Stay as a tenant or become a homeowner? In Switzerland, conditions for buying property are more complex than in other countries. Moreover, 60% of the population are tenants.1.
How much does it cost to buy property? How does a mortgage work and what will the impact on your budget be?
Purchase price per m2
Do you know how much it costs to buy a four-room apartment in Geneva or a house in Morges?
This data is useful for giving you an idea of the market, checking your borrowing capacity, but and above all estimating the amount of equity capital required.
Equity and borrowing capacity
Equity is a key factor. If you wish to become the owner of your main Swiss residence, you must contribute at least 20% of the purchase price (also called ‘personal contribution’ in other countries). Without this, it is impossible to acquire an apartment or house, even if your income allows it. This is a rule applied by all banks and in all cantons.
An additional constraint is added: at least 10% of these funds must derive from cash sources, i.e. savings, 3rd pillar, life insurance, gifts, etc. The remaining 10% can come either from cash sources or your 2nd pillar (also called ‘LPP’).
Example of three options:
Example of an apartment for sale at a price of CHF 1,000,000.
- The bank will lend you a maximum of 80% = CHF 800,000 (mortgage loan)
- You must contribute at least 20% = CHF 200,000 (equity)
In addition to the 20% of equity, you will also need to include the costs of the purchase deed and schedule (e.g. what is known as ‘notary fees’ in France) in your budget. Fees vary depending on the notary and the canton. Notary fees cannot be financed by the bank or by using your 2nd pillar and must be paid for in cash.
Example for information purposes: for a property in Geneva with a purchase price of CHF 1,000,000, these costs would amount to approximately CHF 56,000.
Special feature in the canton of Geneva: you have the option of reducing these costs thanks to the CASATAX provision which aims to encourage access to property. If the purchase price of your property is less than or equal to CHF 1,172,986 (for the period from 1 March 2018 to 1 March 2019), you will then benefit from a reduction of CHF 17,595. In our example, the notary fees would be CHF 38,405 instead of CHF 56,000.
Income and borrowing capacity
In addition to equity, you should also check your borrowing capacity. The aim is to determine the maximum amount you can borrow so that your income will allow you to cover the mortgage in the future. This step will also allow you to refine your search by targeting properties within your budget.
In most banks in Switzerland, acquisition-related expenses (mortgage amortisation, maintenance costs, etc.) may not exceed 33% of your gross annual income.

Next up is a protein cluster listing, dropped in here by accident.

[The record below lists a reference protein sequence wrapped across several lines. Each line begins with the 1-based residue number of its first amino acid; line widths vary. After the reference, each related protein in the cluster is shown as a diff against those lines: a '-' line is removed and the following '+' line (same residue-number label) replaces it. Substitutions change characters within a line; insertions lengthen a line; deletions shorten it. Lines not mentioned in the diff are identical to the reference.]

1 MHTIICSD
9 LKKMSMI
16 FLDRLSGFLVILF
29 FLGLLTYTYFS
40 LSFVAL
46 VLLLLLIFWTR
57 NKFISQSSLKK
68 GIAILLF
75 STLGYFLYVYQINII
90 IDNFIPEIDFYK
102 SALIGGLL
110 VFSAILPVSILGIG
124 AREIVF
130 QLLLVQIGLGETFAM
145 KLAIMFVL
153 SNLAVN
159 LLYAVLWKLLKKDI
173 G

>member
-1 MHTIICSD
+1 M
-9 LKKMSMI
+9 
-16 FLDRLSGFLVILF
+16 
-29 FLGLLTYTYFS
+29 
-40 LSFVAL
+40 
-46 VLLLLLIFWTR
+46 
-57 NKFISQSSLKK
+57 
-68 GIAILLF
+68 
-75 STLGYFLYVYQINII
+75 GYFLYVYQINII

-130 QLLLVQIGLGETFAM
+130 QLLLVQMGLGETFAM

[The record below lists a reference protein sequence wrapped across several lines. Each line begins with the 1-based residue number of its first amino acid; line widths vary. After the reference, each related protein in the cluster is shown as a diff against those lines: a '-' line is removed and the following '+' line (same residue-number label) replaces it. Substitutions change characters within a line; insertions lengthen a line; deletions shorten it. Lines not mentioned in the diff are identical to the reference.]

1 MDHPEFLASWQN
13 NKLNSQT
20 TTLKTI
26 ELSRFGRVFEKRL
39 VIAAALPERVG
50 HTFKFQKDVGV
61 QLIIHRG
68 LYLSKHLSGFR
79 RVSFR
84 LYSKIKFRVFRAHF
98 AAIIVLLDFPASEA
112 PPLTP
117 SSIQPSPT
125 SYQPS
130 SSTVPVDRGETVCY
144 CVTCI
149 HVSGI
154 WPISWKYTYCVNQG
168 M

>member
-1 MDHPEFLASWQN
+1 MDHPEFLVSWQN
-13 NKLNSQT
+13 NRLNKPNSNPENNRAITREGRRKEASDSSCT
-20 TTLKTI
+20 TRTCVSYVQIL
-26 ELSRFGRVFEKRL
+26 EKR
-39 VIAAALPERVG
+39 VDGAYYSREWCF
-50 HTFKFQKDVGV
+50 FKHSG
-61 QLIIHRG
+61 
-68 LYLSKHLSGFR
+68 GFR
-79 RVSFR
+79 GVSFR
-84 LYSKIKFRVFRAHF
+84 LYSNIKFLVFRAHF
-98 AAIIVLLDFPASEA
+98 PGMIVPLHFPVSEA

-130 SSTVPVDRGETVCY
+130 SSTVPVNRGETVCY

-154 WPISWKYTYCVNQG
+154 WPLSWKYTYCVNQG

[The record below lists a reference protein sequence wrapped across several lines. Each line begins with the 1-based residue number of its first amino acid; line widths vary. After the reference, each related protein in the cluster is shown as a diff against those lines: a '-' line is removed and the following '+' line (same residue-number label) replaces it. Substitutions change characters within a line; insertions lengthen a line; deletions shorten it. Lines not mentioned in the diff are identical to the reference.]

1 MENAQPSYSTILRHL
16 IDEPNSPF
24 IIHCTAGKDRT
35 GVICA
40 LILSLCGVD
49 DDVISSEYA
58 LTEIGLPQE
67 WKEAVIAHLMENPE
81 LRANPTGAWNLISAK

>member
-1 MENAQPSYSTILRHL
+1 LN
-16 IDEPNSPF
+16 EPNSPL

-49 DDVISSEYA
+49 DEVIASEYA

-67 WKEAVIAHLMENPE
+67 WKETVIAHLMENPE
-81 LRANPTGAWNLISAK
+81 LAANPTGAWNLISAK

For example, for a property with a purchase price of CHF 1,000,000, your income must be at least CHF 180,000.
If you have other expenses, such as long-term car rental, you will also have to take them into account in your calculation.
How does a mortgage work
You have found the property of your dreams, you have the equity and your borrowing capacity complies with the one-third rule. Now you need to find a bank which will lend you the money.
As indicated above, the bank will lend you a maximum of 80% of the purchase price. This sum is then divided into two parts called ranks. In some countries like France or Spain you repay the entire loan over a fixed period. In Switzerland, part of the mortgage loan (1st rank) is non-depreciable, i.e. you only repay the interest. By not repaying the principal part of the loan, you are in debt to your bank.
This may seem different from what you know, but this model also allows you to benefit from a reduction in your tax bill since the interest is deductible. The other part (2nd rank) is depreciable, you repay the interest and principal.
Non-depreciable: 66.67% of the purchase price
Depreciable: 13.33% of the purchase price
2nd rank direct or indirect repayment
The 2nd rank must be repaid (depreciable) after a maximum of 15 years and within the retirement age limit. There are two options available:
How it works
You repay the interest and principal directly to the lending bank on a monthly basis.
Your interest decreases gradually
How it works
You repay the interest to the lending bank on a monthly basis.
The monthly repayment of the capital borrowed is deposited into a 3rd pillar account which will be paid back to the bank (after 15 years) to repay the 2nd rank mortgage.
This model has two tax advantages:
- Since the debt is not amortised for 15 years, your interest will be fixed and the tax deduction will be higher than with a direct refund.
- In addition, payments into a 3rd pillar are also tax deductible.
Impact on your budget
Becoming a property owner will have an impact on your budget, but also on your taxes. There will be new expenses, such as maintenance costs or the value of the lease. On the other hand, it will also be an opportunity to deduct some of them when you file your tax return.
- Your monthly mortgage payment will probably be less than your current rent
- But there will be new costs such as maintenance costs
- A charge called ‘rental value’ will be added to your income on your tax return
- Maintenance costs and the monthly mortgage payment are tax deductible
It can have a positive impact on your taxes. If your expenses (maintenance costs, mortgage interest, indirect repayment, etc.) are higher than the rental value, you can benefit from a tax deduction due to a lower taxable income than you had before.
See our comprehensive and detailed guide: ‘Buying an apartment or house: how does it work?’
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